LIHUE — An islandwide power outage that struck early Monday afternoon affected all 25,800 Kauai Island Utility Cooperative members.
KIUC said a trip at its Kapaia Power Station at 12:04 p.m. led to the power outage that was fully restored 90 minutes later.
Power continued to be supplied to the grid for approximately nine minutes following the trip, in large part due to KIUC’s battery storage facilities. The cause of the island wide outage, which occurred at 12:13 p.m, is under investigation.
Additional units at KIUC’s Port Allen Generating Station were immediately started, and power restoration began at 12:42 p.m. All members were restored by 1:36 p.m.
“Fortunately, KIUC has enough generating capacity in Port Allen to support the grid even if Kapaia isn’t available,” said Brad Rockwell, KIUC’s power supply manager.
Faith Campbell, spokeswoman for Wilcox Hospital, said the outage didn’t have an impact on operations, because they have three emergency generators.
“The medical center automatically switches over to generator power during a power outage,” she said. “This is part of our emergency operations protocol, which is designed to maintain the health and safety of our patients and ensure they continue to receive the care that the need during emergency situations.”
Kauai schools remained open until power was restored, said Bill Arakaki, Kauai Complex Area Superintendent.
“Food preparation was not impacted by the outage. Schools were able to feed students and staff lunches. Alternate lessons and activities were conducted in classes due to not being able to use and or access computers, electronics and internet connections,” he said.
School restroom facilities were in operation during the outage and students were released at their normal bell schedule, Arakaki said.
All of the state’s airports have backup generator systems in order to respond to situations such as power outages, said Hawaii Department of Transportation spokesperson Tim Sakahara.
“The power system at the Lihue Airport came on instantly as it is designed to do during a power outage. There was no impact to airport operations as a result of today,” Sakahara said.
The generators ensure there’s very little impact to the traveling community, he said.
At the Pacific Military Range Facility, all command mission critical capabilities were operational during the outage because they run on a separate source of power.
“Our training, readiness and support capabilities were unaffected by the power outage,” said PMRF spokeswoman Sara Sexton.
Over at the Paradise 76 gas station in Lihue, manager Beverly Rapozo had blocked off the pumps with orange traffic cones, but she was optimistic the power outage wouldn’t last long.
“It happened several times before and I think normally it will probably be about a half an hour,” she said.
The station was completely inoperable due to the outage, she said.
“Everything’s down. My computers are down, my passport, my passport is where I do all of my gas and my beverages and all my stock in there, so everything’s down, everything is closed,” she said.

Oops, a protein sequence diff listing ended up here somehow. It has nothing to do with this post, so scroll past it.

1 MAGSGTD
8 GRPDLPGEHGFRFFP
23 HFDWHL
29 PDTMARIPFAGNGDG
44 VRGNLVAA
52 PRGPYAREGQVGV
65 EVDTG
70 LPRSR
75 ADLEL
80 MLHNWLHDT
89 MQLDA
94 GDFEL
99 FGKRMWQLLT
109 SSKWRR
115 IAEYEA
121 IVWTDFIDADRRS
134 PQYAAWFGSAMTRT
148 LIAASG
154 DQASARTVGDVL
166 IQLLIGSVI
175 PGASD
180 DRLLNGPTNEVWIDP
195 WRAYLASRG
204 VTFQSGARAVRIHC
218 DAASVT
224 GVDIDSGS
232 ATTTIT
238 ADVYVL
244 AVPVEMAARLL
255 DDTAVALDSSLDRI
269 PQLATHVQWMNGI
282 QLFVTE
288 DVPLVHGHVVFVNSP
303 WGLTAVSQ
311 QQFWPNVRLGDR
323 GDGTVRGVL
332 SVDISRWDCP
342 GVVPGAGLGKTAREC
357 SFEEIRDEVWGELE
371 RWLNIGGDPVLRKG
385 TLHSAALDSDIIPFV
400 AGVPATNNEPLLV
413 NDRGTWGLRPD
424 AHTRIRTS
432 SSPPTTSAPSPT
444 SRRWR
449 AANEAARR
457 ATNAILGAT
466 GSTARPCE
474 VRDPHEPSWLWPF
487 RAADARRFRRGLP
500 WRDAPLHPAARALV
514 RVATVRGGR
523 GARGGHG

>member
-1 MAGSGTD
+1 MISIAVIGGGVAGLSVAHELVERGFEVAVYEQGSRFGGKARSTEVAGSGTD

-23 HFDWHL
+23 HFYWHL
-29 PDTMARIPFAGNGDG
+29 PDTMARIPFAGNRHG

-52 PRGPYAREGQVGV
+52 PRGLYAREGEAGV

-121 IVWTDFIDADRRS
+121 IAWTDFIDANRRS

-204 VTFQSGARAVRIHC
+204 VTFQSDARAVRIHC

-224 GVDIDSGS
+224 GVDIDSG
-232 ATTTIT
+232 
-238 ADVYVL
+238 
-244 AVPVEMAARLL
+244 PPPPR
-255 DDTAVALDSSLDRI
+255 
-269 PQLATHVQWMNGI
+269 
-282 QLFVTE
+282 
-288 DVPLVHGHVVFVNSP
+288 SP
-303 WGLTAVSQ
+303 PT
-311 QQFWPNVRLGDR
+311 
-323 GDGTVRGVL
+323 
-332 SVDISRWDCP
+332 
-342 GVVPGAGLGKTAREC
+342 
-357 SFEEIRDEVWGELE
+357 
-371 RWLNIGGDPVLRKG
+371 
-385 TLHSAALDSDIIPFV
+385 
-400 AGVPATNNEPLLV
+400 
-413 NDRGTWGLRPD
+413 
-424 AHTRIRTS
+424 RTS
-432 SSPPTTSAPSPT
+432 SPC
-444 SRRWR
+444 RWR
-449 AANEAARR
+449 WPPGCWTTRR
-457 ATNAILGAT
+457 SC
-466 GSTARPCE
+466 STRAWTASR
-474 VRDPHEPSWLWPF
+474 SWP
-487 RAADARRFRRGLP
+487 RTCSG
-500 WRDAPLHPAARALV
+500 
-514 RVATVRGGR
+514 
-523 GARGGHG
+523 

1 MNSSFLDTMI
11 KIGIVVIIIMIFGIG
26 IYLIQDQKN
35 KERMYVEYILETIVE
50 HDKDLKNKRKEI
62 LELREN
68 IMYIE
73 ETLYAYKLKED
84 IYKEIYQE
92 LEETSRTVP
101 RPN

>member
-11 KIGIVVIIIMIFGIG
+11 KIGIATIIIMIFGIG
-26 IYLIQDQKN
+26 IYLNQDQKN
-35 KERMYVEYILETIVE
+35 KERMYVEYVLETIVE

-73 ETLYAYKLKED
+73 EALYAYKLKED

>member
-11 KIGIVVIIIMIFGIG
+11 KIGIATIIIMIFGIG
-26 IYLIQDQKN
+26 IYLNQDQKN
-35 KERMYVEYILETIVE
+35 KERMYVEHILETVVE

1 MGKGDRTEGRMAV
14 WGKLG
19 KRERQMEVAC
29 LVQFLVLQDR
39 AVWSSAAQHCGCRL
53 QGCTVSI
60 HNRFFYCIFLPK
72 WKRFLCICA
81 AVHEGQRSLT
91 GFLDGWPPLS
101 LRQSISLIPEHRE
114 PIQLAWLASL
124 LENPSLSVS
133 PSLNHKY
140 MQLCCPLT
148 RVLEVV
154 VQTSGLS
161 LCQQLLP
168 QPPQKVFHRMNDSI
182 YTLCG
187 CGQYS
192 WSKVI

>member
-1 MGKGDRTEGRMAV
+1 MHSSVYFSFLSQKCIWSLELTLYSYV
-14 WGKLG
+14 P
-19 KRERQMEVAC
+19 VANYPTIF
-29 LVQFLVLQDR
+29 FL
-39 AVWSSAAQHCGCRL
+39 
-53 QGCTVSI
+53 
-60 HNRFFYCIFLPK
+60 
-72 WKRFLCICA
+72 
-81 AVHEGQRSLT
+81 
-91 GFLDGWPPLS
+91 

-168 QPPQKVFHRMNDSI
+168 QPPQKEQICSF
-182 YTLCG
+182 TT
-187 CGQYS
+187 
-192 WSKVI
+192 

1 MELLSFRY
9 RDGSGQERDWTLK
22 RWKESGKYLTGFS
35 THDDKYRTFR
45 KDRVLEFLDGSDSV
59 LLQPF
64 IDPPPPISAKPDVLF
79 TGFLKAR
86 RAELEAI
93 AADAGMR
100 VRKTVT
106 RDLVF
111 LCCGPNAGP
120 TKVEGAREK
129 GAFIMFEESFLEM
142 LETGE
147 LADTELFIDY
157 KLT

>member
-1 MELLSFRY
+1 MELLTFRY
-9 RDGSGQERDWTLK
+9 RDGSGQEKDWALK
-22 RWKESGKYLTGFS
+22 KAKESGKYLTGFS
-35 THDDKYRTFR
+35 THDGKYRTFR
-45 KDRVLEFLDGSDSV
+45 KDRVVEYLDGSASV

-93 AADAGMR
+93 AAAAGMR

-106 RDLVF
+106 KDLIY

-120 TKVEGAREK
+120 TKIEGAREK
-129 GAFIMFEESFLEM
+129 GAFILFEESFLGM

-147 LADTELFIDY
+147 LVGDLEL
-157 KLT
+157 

Lunch was in full swing at the Kukui Grove Center when an islandwide power outage struck.
“We can still serve up some of the offerings,” said Elena Camat, an associate with Oki’s Plate Lunch and Omiyage. “Our grill is gas and we can warm up the plate lunches on that. The register is electric, but we can ring up the receipts when the power comes back on.”
Sone’s Deli was in the same boat, its crew continuing to serve up lunches to diners who utilized the ambient lighting of the small eatery to enjoy their meals.
“We’re still open,” said Melissa McFerrin-Warrack, Kukui Grove spokeswoman. “Most of the stores are open. Some of the bigger stores follow their respective crisis manuals and are closed for the duration of the outage. I have a planning meeting, but that’s going on as scheduled. We’re just using whatever light there is.”
Other stores opted to close their doors during the outage that started shortly after noon and popped back online around 1:20 p.m.
Mark Bonilla, manager of Jamba Juice, had his employees locked inside the store and he led them on a Jamba version of the electric slide.
“I don’t know about having a sign explaining why we’re closed,” he said. “I need to check with the corporate office because that’s one of the thing not covered in the crisis manual.”
The Regis salon closed because of the power outage due to the majority of their professional tools needing electricity to operate, and customers took advantage of having their children discover the recently-dedicated Keiki Korner while they waited in the dark for the power to come back on.
At Pizza Hut, lunch is usually one of their busiest times because customers enjoy their buffet, but the restaurant was closed due to the power outage so shift manager Rose Marie Medina and a co-worker were outside enjoying the sun.
“We lose a lot of business because there’s no electricity. It might be good for us, we get to rest for a little while, but otherwise we will not have any customers. The business cannot make money because the power is out,” she said.
In a situation like this, it’s important to be patient, she said.
“Right now, the buffet is usually our peak time and buffet’s usually where we generate the most income because everyone loves the buffet with all of the different pizzas we have, but because of the power outage that’s a big drop in our revenue for today,” said assistant manager Chanelle Marie Hashimoto.
The last islandwide outage was Sept. 10, 2017, said Beth Tokioka, KIUC spokeswoman.
“There were two blackouts that day. One at 10:25 a.m. which lasted for about 80 minutes due to a trip at the Kapaia Power Plant. The second occurred at 12:45 p.m., which lasted for 40 minutes, due to loss of power from the Green Energy biomass plant, which resulted in a trip at the Port Allen Generating Station, she said.